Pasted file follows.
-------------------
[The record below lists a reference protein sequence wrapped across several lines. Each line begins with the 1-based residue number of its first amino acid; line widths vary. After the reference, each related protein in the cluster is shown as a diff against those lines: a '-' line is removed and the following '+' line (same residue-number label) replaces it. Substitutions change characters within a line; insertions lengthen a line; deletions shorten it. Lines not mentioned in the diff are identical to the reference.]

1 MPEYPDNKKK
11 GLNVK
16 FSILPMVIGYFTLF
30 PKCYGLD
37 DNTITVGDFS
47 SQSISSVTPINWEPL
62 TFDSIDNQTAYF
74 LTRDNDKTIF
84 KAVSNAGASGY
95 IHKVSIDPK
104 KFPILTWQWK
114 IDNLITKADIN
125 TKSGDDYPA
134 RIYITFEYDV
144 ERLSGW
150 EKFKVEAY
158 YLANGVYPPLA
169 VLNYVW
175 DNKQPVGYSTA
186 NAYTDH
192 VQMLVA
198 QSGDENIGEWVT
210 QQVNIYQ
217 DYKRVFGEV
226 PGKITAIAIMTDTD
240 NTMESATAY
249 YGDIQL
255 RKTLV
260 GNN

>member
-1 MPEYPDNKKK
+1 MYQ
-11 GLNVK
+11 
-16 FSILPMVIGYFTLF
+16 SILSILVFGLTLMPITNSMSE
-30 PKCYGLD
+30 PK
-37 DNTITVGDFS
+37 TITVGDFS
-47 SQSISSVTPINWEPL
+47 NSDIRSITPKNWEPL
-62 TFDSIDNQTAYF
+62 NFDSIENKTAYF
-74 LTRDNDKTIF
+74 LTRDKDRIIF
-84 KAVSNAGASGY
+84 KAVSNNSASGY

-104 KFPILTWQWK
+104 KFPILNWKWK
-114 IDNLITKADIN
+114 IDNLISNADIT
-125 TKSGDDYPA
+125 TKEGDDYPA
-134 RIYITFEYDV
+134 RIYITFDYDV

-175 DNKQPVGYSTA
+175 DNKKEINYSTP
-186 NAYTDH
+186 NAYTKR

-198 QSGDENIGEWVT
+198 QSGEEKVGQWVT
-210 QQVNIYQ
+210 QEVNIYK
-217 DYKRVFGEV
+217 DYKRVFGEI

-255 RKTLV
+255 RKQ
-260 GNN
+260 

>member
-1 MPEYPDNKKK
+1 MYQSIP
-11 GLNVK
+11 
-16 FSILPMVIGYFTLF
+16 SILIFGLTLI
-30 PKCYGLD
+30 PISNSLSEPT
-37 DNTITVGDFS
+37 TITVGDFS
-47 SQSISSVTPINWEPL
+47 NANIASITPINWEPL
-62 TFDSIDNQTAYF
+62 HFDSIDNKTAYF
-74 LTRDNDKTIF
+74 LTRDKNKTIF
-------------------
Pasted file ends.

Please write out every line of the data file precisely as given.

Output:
[The record below lists a reference protein sequence wrapped across several lines. Each line begins with the 1-based residue number of its first amino acid; line widths vary. After the reference, each related protein in the cluster is shown as a diff against those lines: a '-' line is removed and the following '+' line (same residue-number label) replaces it. Substitutions change characters within a line; insertions lengthen a line; deletions shorten it. Lines not mentioned in the diff are identical to the reference.]

1 MPEYPDNKKK
11 GLNVK
16 FSILPMVIGYFTLF
30 PKCYGLD
37 DNTITVGDFS
47 SQSISSVTPINWEPL
62 TFDSIDNQTAYF
74 LTRDNDKTIF
84 KAVSNAGASGY
95 IHKVSIDPK
104 KFPILTWQWK
114 IDNLITKADIN
125 TKSGDDYPA
134 RIYITFEYDV
144 ERLSGW
150 EKFKVEAY
158 YLANGVYPPLA
169 VLNYVW
175 DNKQPVGYSTA
186 NAYTDH
192 VQMLVA
198 QSGDENIGEWVT
210 QQVNIYQ
217 DYKRVFGEV
226 PGKITAIAIMTDTD
240 NTMESATAY
249 YGDIQL
255 RKTLV
260 GNN

>member
-1 MPEYPDNKKK
+1 MYQ
-11 GLNVK
+11 
-16 FSILPMVIGYFTLF
+16 SILSILVFGLTLMPITNSMSE
-30 PKCYGLD
+30 PK
-37 DNTITVGDFS
+37 TITVGDFS
-47 SQSISSVTPINWEPL
+47 NSDIRSITPKNWEPL
-62 TFDSIDNQTAYF
+62 NFDSIENKTAYF
-74 LTRDNDKTIF
+74 LTRDKDRIIF
-84 KAVSNAGASGY
+84 KAVSNNSASGY

-104 KFPILTWQWK
+104 KFPILNWKWK
-114 IDNLITKADIN
+114 IDNLISNADIT
-125 TKSGDDYPA
+125 TKEGDDYPA
-134 RIYITFEYDV
+134 RIYITFDYDV

-175 DNKQPVGYSTA
+175 DNKKEINYSTP
-186 NAYTDH
+186 NAYTKR

-198 QSGDENIGEWVT
+198 QSGEEKVGQWVT
-210 QQVNIYQ
+210 QEVNIYK
-217 DYKRVFGEV
+217 DYKRVFGEI

-255 RKTLV
+255 RKQ
-260 GNN
+260 

>member
-1 MPEYPDNKKK
+1 MYQSIP
-11 GLNVK
+11 
-16 FSILPMVIGYFTLF
+16 SILIFGLTLI
-30 PKCYGLD
+30 PISNSLSEPT
-37 DNTITVGDFS
+37 TITVGDFS
-47 SQSISSVTPINWEPL
+47 NANIASITPINWEPL
-62 TFDSIDNQTAYF
+62 HFDSIDNKTAYF
-74 LTRDNDKTIF
+74 LTRDKNKTIF